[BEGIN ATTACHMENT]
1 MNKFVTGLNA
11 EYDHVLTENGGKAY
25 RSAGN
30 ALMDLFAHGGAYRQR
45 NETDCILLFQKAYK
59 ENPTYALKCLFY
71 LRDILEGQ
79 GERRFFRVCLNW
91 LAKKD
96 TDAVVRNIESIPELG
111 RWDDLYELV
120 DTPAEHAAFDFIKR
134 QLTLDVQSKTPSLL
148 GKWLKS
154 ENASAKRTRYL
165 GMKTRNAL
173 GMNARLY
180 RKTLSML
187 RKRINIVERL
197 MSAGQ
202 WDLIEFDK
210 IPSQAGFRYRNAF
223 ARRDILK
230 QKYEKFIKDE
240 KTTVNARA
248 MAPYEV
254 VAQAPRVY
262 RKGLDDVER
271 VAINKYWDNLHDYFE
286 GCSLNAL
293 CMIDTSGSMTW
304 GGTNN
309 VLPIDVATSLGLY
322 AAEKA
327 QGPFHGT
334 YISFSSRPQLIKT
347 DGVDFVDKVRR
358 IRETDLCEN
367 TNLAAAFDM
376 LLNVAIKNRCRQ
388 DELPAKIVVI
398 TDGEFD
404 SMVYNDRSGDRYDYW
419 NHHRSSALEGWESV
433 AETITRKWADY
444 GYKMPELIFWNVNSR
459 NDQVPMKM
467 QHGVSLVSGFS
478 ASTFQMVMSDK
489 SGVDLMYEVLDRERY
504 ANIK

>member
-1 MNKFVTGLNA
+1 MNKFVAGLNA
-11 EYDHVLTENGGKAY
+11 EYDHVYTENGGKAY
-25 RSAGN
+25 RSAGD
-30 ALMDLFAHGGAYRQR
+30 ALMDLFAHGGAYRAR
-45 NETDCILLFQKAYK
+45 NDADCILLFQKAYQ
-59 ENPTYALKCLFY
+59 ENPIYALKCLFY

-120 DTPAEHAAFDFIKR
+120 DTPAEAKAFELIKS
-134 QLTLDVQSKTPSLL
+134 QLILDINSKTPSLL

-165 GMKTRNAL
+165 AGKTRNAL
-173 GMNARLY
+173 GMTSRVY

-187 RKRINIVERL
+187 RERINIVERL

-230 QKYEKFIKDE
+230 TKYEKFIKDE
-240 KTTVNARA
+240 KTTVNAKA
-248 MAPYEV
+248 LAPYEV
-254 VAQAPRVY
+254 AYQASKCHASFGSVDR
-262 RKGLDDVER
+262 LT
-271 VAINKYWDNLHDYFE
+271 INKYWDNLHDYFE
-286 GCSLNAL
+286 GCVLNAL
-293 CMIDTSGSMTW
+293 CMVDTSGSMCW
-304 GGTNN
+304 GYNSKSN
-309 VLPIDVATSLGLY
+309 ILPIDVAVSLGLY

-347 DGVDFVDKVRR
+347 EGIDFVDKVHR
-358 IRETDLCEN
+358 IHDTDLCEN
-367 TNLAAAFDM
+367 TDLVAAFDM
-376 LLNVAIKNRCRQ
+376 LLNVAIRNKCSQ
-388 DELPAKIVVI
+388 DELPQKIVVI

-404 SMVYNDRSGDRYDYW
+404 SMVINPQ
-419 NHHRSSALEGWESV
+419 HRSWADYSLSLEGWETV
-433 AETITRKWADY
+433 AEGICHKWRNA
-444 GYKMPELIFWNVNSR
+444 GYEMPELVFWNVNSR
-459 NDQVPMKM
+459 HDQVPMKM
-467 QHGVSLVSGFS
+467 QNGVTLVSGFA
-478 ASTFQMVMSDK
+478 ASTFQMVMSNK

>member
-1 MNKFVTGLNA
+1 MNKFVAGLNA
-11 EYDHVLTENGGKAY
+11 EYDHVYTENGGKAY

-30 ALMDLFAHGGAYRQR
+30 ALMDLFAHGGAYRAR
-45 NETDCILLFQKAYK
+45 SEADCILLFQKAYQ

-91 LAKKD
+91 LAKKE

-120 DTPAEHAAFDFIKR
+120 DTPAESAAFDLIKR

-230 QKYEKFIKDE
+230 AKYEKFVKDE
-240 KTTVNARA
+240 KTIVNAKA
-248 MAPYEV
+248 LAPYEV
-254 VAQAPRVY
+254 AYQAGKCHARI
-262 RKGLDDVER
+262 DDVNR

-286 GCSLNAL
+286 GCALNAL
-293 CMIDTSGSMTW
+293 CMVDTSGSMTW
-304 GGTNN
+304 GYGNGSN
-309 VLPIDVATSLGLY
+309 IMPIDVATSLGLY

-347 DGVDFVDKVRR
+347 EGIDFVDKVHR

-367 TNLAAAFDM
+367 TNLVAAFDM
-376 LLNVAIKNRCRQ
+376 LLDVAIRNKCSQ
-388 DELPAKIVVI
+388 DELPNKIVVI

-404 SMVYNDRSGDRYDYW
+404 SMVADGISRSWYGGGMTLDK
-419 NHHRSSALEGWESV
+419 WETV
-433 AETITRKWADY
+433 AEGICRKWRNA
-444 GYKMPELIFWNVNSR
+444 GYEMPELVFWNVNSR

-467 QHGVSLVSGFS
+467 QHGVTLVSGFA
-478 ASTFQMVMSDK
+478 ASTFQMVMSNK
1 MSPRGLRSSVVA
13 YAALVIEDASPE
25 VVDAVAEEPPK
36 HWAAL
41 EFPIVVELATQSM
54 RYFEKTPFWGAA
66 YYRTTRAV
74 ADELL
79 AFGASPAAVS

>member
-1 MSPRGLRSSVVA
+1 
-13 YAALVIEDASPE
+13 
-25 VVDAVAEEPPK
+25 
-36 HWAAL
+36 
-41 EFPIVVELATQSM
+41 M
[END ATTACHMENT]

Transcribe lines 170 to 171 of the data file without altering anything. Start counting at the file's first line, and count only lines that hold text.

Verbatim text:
1 MSPRGLRSSVVA
13 YAALVIEDASPE